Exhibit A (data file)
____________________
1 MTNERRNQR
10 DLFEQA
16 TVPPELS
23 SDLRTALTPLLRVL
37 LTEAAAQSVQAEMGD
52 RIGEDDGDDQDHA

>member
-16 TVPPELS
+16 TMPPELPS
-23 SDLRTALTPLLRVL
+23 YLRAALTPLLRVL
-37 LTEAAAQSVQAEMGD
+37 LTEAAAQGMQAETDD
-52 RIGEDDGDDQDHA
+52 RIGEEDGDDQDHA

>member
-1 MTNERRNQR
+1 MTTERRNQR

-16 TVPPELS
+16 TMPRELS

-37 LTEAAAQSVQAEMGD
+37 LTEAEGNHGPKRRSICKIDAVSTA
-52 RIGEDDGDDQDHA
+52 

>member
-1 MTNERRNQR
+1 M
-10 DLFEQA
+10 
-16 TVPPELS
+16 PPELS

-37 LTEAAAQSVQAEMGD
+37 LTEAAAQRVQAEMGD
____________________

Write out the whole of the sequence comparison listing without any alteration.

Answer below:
1 MTNERRNQR
10 DLFEQA
16 TVPPELS
23 SDLRTALTPLLRVL
37 LTEAAAQSVQAEMGD
52 RIGEDDGDDQDHA

>member
-16 TVPPELS
+16 TMPPELPS
-23 SDLRTALTPLLRVL
+23 YLRAALTPLLRVL
-37 LTEAAAQSVQAEMGD
+37 LTEAAAQGMQAETDD
-52 RIGEDDGDDQDHA
+52 RIGEEDGDDQDHA

>member
-1 MTNERRNQR
+1 MTTERRNQR

-16 TVPPELS
+16 TMPRELS

-37 LTEAAAQSVQAEMGD
+37 LTEAEGNHGPKRRSICKIDAVSTA
-52 RIGEDDGDDQDHA
+52 

>member
-1 MTNERRNQR
+1 M
-10 DLFEQA
+10 
-16 TVPPELS
+16 PPELS

-37 LTEAAAQSVQAEMGD
+37 LTEAAAQRVQAEMGD